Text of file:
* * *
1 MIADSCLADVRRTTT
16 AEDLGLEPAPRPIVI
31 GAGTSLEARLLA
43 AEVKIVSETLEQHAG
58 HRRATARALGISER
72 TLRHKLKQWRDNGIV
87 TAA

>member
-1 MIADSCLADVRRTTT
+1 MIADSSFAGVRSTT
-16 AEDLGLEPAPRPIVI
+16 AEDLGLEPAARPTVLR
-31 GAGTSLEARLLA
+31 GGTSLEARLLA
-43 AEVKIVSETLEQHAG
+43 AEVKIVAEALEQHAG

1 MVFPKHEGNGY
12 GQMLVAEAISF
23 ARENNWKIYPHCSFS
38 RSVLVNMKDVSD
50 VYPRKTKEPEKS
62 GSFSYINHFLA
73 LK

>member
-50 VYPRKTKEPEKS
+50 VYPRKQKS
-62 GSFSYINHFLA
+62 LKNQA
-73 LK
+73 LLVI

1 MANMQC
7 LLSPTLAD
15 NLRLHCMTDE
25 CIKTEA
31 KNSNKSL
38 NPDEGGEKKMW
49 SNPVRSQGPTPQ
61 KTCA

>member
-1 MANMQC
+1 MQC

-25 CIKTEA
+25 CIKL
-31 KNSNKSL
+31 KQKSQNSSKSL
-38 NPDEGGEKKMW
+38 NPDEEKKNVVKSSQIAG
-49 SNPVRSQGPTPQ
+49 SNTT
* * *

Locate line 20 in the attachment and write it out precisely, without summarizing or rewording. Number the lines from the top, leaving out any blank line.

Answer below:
38 RSVLVNMKDVSD